Healthcare

Rand Paul says can’t support last-ditch GOP ObamaCare repeal

Keren Carrion

Sen. Rand Paul (R-Ky.) said he can’t support the newest ObamaCare repeal plan a quartet of senators is pushing, highlighting the hurdles the legislation would need to overcome to pass the upper chamber.

Paul called the legislation “Obamacare Lite.”

GOP Sens. Bill Cassidy (La.), Lindsey Graham (S.C.), Dean Heller (Nev.) and Ron Johnson (Wis.) released the legislation on Wednesday.

{mosads}The bill would move money for ObamaCare’s Medicaid expansion, tax credits and cost-sharing reduction subsidies to block grants to the states. It would also repeal the individual and employer mandates and the medical device tax.

On Friday morning, Cassidy told reporters that he was “pretty confident we’ll get there on the Republican side. We’re probably at 48-49 [votes] and talking to two or three more.”

The bill would have to surmount some tough hurdles in order to pass the Senate. The fast-track vehicle the GOP was using to repeal ObamaCare, since it avoided a Democratic filibuster, expires at the end of the month.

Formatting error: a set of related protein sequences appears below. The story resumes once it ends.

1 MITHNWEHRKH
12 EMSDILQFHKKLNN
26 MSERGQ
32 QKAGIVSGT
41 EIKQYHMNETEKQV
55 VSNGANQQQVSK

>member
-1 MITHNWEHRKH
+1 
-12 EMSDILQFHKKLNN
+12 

Additionally, the legislation could only afford to lose two GOP votes — assuming Vice President Pence swoops in to break a tie — and Paul is already a hard no.

On Monday, Paul told reporters the proposal would “probably” be worse than doing nothing about the health law. Over the summer, Paul was critical of GOP leadership’s repeal-and-replace bill, advocating for a clean repeal of ObamaCare instead.

Senate Majority Leader Mitch McConnell (R-Ky.) told Cassidy and Graham Tuesday they would need to find the votes on their own.

“I think Mitch would vote for it, but he said, ‘Go get 50 votes,’” Graham said. Fifty votes would allow Vice President Pence to cast a tie-breaking vote.

Senate Majority Whip John Cornyn (R-Texas) is measuring support for the legislation.

“What I told Sen. Graham is we would work to try to get a sense of where people were … so my hope is we’ll get that preliminary information back in the next few days,” Cornyn said Thursday, when asked about the vote counting.

Tags Bill Cassidy Dean Heller John Cornyn Lindsey Graham Mitch McConnell Rand Paul Ron Johnson

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